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J. B. Jones, A Rebel War Clerk's Diary, chapter 12 (search)
And he admitted that there had been errors in our war policy. We had attempted operations on too extensive a scale, thus diffusing our powers which should have been concentrated. I like these candid confessions. They augur a different policy hereafter, and we may hope for better results in the future. We must all stand up for our country. Mr. Hunter has resigned, and taken his place in the Senate. February 23 At last we have the astounding tidings that Donelson has fallen, and Buckner, and 9000 men, arms, stores, everything are in possession of the enemy! Did the President know it yesterday? Or did the Secretary keep it back till the new government (permanent) was launched into existence? Wherefore? The Southern people cannot be daunted by calamity! Last night it was still raining-and it rained all night. It was a lugubrious reception at the President's mansion. But the President himself was calm, and Mrs. Davis seemed in spirits. For a long time I feared the b
J. B. Jones, A Rebel War Clerk's Diary, chapter 22 (search)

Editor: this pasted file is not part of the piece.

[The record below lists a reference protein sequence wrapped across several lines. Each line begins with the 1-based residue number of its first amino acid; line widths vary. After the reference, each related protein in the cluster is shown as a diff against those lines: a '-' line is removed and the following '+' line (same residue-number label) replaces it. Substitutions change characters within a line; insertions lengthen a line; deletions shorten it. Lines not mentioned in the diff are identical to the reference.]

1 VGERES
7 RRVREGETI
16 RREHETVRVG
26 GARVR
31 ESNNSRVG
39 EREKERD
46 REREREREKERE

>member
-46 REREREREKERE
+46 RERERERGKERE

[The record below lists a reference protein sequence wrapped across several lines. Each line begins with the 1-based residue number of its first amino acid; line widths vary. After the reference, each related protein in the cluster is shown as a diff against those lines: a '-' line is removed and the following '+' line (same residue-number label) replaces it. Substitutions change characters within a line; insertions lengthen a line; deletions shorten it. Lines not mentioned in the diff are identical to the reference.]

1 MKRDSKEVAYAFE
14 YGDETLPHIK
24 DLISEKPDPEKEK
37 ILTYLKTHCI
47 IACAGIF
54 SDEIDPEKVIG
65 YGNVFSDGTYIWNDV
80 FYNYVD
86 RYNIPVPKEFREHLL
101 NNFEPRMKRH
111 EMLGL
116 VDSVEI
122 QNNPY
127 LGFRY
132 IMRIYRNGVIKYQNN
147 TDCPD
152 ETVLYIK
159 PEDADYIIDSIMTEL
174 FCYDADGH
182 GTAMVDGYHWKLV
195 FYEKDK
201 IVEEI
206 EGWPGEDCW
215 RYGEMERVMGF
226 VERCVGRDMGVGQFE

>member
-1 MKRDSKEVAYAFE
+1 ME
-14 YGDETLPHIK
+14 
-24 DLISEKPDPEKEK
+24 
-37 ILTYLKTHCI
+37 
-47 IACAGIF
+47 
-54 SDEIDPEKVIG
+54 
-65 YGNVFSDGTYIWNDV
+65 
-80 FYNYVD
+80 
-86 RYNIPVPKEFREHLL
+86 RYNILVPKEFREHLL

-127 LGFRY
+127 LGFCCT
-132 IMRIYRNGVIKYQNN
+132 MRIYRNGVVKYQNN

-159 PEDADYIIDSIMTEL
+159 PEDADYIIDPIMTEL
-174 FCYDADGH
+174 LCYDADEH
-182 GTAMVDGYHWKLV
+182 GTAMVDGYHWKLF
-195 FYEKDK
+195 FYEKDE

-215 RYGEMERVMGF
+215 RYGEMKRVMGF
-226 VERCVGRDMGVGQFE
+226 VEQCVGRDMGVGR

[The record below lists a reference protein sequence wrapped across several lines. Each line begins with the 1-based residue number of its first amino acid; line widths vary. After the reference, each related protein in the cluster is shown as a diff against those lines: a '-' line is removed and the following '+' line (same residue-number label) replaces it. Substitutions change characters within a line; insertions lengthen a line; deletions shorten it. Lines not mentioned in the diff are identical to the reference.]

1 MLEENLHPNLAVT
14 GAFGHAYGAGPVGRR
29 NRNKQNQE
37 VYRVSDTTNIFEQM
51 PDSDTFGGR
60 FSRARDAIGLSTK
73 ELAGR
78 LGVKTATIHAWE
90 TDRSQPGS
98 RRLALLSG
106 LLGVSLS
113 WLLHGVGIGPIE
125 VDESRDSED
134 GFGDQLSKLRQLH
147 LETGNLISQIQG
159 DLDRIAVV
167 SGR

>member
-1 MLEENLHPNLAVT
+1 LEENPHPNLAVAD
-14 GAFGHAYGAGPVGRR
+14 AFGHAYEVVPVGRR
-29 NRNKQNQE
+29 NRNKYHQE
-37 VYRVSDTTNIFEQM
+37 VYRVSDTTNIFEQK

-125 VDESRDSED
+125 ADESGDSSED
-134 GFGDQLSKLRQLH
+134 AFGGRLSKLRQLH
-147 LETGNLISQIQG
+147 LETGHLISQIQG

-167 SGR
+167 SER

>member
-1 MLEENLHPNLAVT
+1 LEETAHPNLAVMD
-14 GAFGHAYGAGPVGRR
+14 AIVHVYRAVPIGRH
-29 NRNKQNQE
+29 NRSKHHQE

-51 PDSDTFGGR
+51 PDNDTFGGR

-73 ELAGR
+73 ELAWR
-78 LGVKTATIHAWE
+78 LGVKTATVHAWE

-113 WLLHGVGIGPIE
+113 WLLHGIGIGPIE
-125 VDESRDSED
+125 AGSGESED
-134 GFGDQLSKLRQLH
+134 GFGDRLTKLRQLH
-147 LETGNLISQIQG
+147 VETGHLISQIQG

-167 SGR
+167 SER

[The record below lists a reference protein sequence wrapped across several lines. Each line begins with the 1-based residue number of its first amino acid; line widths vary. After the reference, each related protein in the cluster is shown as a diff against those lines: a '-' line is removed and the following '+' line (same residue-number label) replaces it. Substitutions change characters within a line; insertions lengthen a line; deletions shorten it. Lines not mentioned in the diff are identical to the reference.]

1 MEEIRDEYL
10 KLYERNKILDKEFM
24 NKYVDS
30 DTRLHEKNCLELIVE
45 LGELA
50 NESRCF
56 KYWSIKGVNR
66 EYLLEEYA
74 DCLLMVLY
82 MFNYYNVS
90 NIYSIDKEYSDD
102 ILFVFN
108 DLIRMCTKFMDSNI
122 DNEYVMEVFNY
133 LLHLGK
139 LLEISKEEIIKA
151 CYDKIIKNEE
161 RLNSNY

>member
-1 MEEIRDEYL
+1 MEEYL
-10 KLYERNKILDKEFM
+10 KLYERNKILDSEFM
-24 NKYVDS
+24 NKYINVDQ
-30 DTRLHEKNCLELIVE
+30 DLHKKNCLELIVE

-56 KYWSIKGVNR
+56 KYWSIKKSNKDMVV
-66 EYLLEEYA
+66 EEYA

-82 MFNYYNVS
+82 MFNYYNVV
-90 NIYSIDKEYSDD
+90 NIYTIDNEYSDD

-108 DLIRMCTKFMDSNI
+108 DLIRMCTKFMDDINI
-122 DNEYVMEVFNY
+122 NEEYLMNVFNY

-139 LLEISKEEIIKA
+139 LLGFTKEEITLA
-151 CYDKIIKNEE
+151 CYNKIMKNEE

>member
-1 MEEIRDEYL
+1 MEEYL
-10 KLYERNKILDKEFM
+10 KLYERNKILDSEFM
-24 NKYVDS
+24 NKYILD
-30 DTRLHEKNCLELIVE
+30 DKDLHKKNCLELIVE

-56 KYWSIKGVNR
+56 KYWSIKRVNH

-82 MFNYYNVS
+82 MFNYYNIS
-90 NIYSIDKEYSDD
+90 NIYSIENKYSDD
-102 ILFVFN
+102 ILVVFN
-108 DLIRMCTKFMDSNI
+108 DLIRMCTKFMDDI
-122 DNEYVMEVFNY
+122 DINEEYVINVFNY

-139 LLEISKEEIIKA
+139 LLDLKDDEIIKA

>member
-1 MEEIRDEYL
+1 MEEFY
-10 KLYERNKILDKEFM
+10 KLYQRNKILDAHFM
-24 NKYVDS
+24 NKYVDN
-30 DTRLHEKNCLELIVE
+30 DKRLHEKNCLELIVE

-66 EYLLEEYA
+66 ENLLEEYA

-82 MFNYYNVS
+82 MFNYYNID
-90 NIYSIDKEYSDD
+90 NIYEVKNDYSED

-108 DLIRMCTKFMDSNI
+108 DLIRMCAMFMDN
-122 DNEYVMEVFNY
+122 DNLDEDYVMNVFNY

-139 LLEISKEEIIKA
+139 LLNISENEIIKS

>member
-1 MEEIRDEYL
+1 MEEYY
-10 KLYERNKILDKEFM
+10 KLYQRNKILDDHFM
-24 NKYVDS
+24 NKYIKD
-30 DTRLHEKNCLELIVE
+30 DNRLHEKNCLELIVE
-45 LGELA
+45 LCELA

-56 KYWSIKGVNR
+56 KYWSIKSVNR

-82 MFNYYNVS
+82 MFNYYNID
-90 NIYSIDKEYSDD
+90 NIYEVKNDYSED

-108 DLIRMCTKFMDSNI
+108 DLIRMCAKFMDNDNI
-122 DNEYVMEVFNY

ne of our camps. He says his letters have not been answered, which was great discourtesy, and he means to inform Lord John Russell of it. This letter was replied to in rather scathing terms, as the Irishman had enlisted and then deserted. Besides, we are out of humor with England now, and court a French alliance. The President was at Chattanooga on the 15th instant; and writes the Secretary that he has made some eight appointments of brigadiers, and promotions to major-generals. Major-Gen. Buckner is assigned to command at Mobile. We are straightened for envelopes, and have taken to turning those we receive. This is economy; something new in the South. My family dines four or five times a week on liver and rice. We cannot afford anything better; others do not live so well. Custis and I were vaccinated to-day, with the rest of the officers of the department. The Northern papers now want the Federal army to go into winter quarters. This was, confessedly, to be the